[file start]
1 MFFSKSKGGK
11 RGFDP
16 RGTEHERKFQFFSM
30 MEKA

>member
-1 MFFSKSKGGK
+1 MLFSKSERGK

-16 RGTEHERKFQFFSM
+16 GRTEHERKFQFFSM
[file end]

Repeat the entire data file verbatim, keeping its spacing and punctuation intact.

1 MFFSKSKGGK
11 RGFDP
16 RGTEHERKFQFFSM
30 MEKA

>member
-1 MFFSKSKGGK
+1 MLFSKSERGK

-16 RGTEHERKFQFFSM
+16 GRTEHERKFQFFSM